38 Malaysians Nabbed After Gathering To Take Pictures Of Flowers At A Pond In Melaka

The pond became a tourist site after water hyacinths were spotted sprouting on the water last month.

Cover image via Amir Mamat/Harian Metro & Instagram @desmond1696

38 individuals were detained for violating the Conditional Movement Control Order (CMCO) to take pictures of flowers at a pond in Melaka yesterday, 26 May

The group was spotted enjoying a picturesque view of purple water hyacinths on a pond in Taman Semabok Perdana without practising social distancing.

According to Bernama, those detained included three babies, six children, two teens, and seven elderly folks.

Central Melaka police chief assistant commissioner Afzanizar Ahmad said the other 20 individuals - aged between 19 and 55 - were fined RM1,000 for breaching Rule 7(1) of the Prevention and Control of Infectious Diseases (Measures Within the Infected Local Areas) Regulations 2020.

The police raided the area at about 12pm on Tuesday.

Afzanizar said the arrest came after the police had warned the public against gathering at the pond amidst the CMCO

Harian Metro reported the district police chief as saying that the standard operating procedure (SOP) under the CMCO stipulates that people are not allowed to gather in any recreational area to prevent the spread of COVID-19.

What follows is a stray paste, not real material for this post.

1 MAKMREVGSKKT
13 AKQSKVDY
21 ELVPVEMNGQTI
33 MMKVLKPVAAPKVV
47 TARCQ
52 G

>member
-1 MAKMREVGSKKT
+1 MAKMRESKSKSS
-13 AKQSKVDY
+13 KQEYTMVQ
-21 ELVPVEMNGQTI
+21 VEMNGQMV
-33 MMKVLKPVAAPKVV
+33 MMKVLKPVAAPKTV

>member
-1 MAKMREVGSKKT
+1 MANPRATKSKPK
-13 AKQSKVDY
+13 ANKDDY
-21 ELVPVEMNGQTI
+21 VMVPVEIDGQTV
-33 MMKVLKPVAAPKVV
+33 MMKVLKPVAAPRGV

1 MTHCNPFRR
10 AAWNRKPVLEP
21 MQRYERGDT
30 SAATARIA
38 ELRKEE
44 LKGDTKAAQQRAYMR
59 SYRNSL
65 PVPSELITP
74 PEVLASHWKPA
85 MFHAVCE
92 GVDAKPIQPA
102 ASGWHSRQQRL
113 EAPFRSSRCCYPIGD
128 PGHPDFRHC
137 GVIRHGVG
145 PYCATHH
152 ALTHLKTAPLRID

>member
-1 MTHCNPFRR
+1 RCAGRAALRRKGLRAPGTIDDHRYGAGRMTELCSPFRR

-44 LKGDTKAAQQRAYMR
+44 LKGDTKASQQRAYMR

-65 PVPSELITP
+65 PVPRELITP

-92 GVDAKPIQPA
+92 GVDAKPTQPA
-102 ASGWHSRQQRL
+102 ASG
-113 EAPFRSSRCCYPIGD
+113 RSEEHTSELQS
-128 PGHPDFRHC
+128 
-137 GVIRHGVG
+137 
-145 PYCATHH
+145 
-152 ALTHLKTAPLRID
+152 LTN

The group was told to disperse, but they stubbornly refused. Thus, it resulted in 20 individuals being taken to the Central Melaka police headquarters to face compounds amounting to RM1,000 each.

Afzanizar added that the police are now working with local authorities and the People's Volunteer Corps (RELA) officers to tighten control of the area after seeing a high public presence and people not practising social distancing at the pond.

Taman Semabok Perdana used to be a fishing spot, but as of late, it has become a popular site for the spectacular scenery adorned with purple flowers

In an earlier report by Harian Metro, the sight of the pond was compared to a springtime scenery in Europe.

A local living in the area said the growth of the water hyacinths is as wide as a football field. However, an elderly pensioner said that the plant originated from South America is actually bad for the environment.

According to him, although the plant creates a spectacular view, it causes oxygen depletion in the water and affects fish breeding.

A fact sheet by BioNET-EAFRINET noted that the water hyacinth, also known by its scientific name Eichhornia Crassipes, is widely considered to be the world's worst water weed.

"It clogs waterways preventing river travel, blocks irrigation canals, destroys paddy rice fields, and ruins fishing grounds. By shading the water, these plants can deprive native freshwater plants of sunlight and animals of oxygenated water," it said.

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